I agree that a lot of story around interviewing is broken and that many of the questions don't relate to day to day jobs... like creating a binary tree or "how do you move a mountain" (IE: https://www.amazon.com/How-Would-Move-Mount-Fuji/dp/03167784...) - but they do show that you know CS basics, know how to learn them or have basic problem solving skills.
As much as people bemoan CS interviews... currently? They are a necessary evil to certain segments of the job market. Can you get jobs without them? Sure... just like you can get jobs without degrees - but your resume will get round-filed for a large number of jobs without a degree and you'll not make it past initial filters without knowing "basic" CS trivia like binary trees.
Whether you're okay with a limited job pool or not is on you... I don't have a 4 year... but I have a 2 year with many years of experience and I'm okay with some of the limits until I eventually get a BA. I still make six figures and know I can find a new job if it comes to it - as I've done repeatedly with limits. I've never balanced a binary tree for a job interview but I have "failed" online tests because I wasn't "fast enough" on code tests. I'm still employable and successful.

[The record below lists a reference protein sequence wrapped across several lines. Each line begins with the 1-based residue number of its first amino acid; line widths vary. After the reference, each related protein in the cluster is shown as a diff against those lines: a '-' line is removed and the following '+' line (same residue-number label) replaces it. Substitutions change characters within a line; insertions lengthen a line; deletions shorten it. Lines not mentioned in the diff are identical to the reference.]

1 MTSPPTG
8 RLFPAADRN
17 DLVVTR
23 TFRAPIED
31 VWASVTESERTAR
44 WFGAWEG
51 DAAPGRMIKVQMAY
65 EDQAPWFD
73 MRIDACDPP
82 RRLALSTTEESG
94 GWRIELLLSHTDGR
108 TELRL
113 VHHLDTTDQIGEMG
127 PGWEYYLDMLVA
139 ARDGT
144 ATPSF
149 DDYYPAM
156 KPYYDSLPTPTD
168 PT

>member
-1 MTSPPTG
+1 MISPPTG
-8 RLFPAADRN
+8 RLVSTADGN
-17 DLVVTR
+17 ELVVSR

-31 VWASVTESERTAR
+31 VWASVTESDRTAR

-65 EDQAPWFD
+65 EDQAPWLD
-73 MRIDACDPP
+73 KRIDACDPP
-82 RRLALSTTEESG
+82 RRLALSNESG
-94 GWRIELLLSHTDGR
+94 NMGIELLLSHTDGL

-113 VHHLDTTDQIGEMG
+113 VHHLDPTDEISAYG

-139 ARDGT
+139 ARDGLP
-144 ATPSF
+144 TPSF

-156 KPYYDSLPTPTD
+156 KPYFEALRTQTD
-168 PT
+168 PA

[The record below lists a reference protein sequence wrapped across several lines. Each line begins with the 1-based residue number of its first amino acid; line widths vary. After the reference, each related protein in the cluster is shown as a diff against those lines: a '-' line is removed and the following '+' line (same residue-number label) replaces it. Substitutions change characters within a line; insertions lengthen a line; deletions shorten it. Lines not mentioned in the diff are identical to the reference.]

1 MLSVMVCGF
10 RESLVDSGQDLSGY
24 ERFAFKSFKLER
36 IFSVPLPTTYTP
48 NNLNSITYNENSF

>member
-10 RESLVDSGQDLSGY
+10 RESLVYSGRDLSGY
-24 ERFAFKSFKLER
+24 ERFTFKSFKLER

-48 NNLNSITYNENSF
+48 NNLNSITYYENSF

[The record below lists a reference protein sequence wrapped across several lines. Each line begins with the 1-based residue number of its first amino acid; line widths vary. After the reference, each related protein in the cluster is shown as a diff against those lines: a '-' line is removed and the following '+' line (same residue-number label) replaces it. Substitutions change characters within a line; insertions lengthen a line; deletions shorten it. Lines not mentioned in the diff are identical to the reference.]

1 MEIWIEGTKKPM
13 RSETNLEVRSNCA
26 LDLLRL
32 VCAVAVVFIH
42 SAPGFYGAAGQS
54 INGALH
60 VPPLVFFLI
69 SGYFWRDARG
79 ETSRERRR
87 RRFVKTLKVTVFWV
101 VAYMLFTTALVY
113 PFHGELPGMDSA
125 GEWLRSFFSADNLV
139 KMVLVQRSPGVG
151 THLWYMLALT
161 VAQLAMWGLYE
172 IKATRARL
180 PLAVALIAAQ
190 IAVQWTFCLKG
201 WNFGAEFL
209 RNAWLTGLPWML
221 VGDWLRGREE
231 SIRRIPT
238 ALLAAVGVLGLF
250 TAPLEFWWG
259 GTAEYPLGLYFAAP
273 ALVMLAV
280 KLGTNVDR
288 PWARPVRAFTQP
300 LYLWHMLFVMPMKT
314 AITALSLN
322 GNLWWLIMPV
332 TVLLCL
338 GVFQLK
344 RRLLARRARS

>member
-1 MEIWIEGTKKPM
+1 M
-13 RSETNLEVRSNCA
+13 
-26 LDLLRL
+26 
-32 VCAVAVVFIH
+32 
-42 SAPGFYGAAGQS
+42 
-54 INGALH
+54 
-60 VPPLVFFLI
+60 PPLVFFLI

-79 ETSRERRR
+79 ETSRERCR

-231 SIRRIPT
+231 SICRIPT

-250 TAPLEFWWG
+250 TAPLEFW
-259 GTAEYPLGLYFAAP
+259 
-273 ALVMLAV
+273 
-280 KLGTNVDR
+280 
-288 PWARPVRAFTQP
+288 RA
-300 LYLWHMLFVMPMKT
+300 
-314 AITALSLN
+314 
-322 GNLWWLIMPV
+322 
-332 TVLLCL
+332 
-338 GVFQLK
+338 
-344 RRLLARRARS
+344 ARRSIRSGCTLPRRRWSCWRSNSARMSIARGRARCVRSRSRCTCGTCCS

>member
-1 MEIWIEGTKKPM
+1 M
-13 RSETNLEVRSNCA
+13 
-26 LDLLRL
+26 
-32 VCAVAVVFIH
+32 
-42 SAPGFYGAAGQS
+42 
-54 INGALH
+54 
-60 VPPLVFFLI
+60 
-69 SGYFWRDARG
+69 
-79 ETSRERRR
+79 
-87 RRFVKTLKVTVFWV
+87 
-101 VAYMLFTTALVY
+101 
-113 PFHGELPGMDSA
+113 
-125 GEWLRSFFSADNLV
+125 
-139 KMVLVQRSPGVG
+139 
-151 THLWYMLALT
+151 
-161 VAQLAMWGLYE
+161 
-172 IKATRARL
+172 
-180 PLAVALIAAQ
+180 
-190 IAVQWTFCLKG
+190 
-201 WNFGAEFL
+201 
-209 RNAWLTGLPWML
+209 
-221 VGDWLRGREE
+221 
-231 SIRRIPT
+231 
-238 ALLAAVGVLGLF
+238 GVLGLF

- Estimation ('market sizing') is a standard part of management consulting company case interviews . The reason is because clients will be throwing you questions and one part of the job is to look smart and give reasonable answers on the fly, without going to a computer or grabbing a calculator first.
- Physicists call them Fermi problems 
- Microsoft (in)famously asked 'How many ping pong balls fit into a 747?' as a brain teaser . This was common enough that someone wrote a book about these brain teasers .
- Fast mental math is a standard part of many trader interviews, since you'll be making split-second decisions under pressure 
One technique is converting everything into log10 first, e.g. 3 billion is about 3 * 10^9 ~ 10^9.5, then you're just adding / subtracting exponents to multiply / divide. Another way is to always round inputs to 'easy' numbers (2, 3, 5), and calculate them separately from exponents.
A few minutes with a napkin can easily save several hours doing something that can't possibly be worthwhile 
Edit: These are not puzzle books specifically, but books about puzzles.
Now back to the article: it was an enjoyable read, but I believe the title is somewhat misleading. High IQ does not make you less creative. However high IQ does not imply creativity. The converse is also not true. I am a bit tired of IQ being used as some kind of objective measure of capabilities, let alone success. Is there any other test that would be more representative of one's mental abilities?
Microsoft has, of late, moved away from these sorts of questions because they don't really translate into job performance, from what I understand. ;)
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